How We Manufacture Our Products
At Icarus Originals we want to give our customers the chance to own a small piece of history. Whether it’s the fastest-ever Concorde, the classic E-Type coupé or the celebrated Japanese Bullet Train, these iconic legends of engineering, spark a feeling of excitement and progress.
We love to bring these small snapshots of history and technical achievement to life. But how do we research, design, develop and manufacture our products? It’s an intricate process that combines cutting-edge technology with traditional craftsmanship. It’s this complete commitment to perfection that makes our pieces so distinctive and desirable.
Our signature product
In this blog, we’ll look exclusively at our signature product – our cufflinks. To illustrate our process, we’ll consider Concorde 101 (G-AXDN). There are six stages to take a project from an idea to something you can buy from our website:
1. Project research
2. Material acquisition
3. CAD/3D design & development
4. 3D printing & master production
5. Lost wax investment casting
Understandably, we were very keen to offer our customers a piece of Concorde. Not just any Concorde, but the particular aircraft that set the speed record for the type at 1,450 miles per hour. We knew Concorde would be challenging to reproduce at a small scale but, given its iconic nature, it was a challenge we were up for.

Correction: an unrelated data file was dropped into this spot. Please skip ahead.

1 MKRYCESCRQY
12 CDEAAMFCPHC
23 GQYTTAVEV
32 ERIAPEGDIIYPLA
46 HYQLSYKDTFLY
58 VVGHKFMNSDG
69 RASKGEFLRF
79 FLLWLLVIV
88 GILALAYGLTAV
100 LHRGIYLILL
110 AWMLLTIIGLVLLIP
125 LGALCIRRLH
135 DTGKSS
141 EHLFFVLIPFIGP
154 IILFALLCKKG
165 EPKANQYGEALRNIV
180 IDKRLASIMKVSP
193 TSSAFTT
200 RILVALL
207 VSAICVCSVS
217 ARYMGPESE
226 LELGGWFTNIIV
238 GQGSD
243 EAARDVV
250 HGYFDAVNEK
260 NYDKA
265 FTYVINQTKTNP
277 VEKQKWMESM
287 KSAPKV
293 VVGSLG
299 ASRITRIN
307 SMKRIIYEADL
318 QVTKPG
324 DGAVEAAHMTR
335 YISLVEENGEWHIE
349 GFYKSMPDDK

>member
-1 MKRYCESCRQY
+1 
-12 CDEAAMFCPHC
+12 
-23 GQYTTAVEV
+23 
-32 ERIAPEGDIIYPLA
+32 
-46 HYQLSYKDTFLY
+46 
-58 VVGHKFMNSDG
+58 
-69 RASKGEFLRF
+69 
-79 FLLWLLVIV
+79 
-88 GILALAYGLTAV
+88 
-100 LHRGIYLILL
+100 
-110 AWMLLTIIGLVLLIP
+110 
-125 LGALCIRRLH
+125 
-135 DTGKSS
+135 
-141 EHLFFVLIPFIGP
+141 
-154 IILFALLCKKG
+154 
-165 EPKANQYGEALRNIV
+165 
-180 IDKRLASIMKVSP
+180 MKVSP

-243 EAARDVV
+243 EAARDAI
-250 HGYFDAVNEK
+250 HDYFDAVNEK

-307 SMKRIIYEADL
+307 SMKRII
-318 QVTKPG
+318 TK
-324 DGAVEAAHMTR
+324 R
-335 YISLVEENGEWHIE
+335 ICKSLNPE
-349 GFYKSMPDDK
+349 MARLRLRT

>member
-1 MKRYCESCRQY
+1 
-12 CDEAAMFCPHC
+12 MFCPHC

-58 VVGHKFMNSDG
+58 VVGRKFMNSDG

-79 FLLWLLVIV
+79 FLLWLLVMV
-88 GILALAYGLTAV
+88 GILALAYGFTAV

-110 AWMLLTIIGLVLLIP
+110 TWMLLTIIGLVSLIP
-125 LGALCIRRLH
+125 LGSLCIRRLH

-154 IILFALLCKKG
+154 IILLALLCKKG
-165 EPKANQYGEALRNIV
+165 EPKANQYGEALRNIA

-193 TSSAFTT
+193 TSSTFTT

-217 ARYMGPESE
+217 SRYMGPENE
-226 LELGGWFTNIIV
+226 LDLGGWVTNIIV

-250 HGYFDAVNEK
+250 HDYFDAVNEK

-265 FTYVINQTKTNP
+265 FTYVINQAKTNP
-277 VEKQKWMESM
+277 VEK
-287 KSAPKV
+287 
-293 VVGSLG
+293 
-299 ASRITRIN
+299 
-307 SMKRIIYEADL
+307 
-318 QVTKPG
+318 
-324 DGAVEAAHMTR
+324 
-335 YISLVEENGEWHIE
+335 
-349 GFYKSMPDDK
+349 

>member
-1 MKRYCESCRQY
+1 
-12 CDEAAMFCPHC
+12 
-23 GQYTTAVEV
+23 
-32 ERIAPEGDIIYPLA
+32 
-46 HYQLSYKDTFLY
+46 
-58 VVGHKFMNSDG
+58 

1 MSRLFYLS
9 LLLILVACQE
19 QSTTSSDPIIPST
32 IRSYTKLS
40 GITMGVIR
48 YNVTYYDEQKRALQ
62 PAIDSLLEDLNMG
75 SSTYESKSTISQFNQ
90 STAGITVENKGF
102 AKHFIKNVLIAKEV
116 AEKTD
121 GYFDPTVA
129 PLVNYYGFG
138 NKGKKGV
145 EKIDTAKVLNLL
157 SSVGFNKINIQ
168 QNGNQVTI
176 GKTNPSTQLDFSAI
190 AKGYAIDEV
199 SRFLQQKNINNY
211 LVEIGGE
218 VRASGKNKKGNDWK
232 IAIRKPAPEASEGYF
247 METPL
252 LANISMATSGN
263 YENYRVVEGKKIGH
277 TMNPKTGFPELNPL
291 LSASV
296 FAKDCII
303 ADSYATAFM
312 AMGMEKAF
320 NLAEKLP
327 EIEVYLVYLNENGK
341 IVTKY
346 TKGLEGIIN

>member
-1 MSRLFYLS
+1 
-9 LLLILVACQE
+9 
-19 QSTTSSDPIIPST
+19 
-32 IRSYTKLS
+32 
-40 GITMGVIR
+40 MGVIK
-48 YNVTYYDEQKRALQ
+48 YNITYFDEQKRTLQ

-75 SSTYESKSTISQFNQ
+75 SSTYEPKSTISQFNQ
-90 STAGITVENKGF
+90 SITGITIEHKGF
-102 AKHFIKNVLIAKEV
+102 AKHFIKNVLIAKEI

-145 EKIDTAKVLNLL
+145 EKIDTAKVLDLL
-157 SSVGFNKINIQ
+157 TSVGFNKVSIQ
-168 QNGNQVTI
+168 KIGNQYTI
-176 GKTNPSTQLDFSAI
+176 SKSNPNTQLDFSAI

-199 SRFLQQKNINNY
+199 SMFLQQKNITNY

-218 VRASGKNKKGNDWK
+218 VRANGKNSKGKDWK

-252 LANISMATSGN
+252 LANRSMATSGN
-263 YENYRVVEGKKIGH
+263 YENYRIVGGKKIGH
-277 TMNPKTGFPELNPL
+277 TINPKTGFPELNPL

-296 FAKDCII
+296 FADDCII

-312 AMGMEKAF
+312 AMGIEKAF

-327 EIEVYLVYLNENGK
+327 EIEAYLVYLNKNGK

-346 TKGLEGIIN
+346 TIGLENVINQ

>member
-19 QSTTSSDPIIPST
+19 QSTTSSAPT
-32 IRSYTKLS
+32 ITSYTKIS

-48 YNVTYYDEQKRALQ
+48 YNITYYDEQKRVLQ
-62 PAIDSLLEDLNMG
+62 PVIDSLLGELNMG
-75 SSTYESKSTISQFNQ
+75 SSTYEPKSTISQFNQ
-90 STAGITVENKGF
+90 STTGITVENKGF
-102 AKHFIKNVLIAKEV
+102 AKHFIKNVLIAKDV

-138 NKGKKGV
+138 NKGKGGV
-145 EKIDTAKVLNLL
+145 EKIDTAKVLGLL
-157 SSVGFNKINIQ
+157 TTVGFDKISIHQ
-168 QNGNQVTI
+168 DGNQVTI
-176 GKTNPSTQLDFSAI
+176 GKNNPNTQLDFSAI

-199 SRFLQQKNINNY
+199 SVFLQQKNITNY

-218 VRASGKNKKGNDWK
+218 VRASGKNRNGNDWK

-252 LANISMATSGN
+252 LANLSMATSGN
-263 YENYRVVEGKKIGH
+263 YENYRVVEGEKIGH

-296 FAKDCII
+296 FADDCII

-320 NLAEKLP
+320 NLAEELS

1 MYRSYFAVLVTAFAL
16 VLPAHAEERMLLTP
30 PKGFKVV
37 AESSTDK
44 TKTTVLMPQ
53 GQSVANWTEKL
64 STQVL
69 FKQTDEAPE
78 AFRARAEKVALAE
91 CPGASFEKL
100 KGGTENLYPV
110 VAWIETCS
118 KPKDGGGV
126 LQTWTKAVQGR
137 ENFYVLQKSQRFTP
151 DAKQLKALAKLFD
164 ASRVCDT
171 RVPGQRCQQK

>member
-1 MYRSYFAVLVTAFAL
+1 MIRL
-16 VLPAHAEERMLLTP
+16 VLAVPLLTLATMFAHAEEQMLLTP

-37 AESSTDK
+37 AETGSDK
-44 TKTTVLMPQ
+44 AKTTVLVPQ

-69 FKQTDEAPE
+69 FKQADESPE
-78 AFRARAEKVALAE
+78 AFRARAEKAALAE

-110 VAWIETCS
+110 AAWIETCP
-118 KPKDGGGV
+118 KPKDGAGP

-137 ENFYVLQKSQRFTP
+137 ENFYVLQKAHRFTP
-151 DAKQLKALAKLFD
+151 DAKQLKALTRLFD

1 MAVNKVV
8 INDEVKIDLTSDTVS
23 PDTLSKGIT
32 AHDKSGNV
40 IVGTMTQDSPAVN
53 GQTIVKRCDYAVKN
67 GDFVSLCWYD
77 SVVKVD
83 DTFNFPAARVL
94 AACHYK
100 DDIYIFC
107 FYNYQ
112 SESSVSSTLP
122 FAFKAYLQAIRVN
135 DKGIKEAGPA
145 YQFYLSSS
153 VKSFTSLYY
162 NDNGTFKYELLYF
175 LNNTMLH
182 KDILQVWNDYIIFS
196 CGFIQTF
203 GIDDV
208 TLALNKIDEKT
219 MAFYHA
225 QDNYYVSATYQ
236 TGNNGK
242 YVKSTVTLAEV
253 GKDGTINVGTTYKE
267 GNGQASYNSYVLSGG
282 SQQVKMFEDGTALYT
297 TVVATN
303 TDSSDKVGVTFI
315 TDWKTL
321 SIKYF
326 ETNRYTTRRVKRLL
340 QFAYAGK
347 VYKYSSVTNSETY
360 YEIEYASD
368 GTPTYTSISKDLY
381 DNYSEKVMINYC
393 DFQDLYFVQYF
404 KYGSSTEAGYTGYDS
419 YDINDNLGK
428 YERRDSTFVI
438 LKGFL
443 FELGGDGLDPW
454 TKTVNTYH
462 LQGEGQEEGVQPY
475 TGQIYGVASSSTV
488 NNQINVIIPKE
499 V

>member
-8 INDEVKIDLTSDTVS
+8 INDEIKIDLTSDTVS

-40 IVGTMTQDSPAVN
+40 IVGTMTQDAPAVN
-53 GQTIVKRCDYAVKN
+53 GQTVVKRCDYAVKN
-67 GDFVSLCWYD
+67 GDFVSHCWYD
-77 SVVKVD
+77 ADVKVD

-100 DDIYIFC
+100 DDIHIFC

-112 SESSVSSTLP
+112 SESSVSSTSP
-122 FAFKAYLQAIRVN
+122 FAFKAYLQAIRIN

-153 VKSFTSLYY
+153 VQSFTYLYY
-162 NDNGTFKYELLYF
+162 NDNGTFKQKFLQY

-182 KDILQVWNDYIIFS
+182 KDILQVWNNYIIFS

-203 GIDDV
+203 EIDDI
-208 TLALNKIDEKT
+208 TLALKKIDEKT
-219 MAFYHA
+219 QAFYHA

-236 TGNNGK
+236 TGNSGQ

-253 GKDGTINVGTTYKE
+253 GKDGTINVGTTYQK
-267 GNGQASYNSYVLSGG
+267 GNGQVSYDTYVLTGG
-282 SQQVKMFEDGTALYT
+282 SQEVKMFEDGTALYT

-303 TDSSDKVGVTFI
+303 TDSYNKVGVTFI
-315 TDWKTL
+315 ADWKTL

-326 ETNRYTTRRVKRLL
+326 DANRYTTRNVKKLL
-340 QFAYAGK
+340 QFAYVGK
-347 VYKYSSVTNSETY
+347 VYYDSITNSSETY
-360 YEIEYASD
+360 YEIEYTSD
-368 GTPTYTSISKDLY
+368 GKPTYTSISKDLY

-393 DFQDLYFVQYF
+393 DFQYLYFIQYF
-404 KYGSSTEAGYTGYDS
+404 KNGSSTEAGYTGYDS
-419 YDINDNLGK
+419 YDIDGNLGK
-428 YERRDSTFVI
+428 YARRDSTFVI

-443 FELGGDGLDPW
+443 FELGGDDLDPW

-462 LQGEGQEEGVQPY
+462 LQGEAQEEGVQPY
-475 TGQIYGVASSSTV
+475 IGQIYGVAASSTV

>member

With so few Concordes produced, material is scarce and hard to come by. The majority of the surviving airframes reside in museums around the globe. We needed to find a surviving Concorde owed by a preservation group that was working on its restoration, and would be willing to collaborate with us on our project. This is how we usually come by our precious aircraft material, and in this instance we were lucky enough to be introduced to Duxford Aviation Society (DAS). DAS owns Concorde 101 G-AXDN and had a small amount of hiduminium aluminium alloy from the engine air intake assembly left over from its restoration efforts. This would be our ‘raw material’. Most importantly, we could complement the material with the guarantee of authenticity that comes from working with an aircraft’s owners. That guarantee is a critical element of our product offer. Where possible, we always look to collaborate with a museum or special interest group as this gives us a means of contributing back financially to supporting our beloved icons for future generations.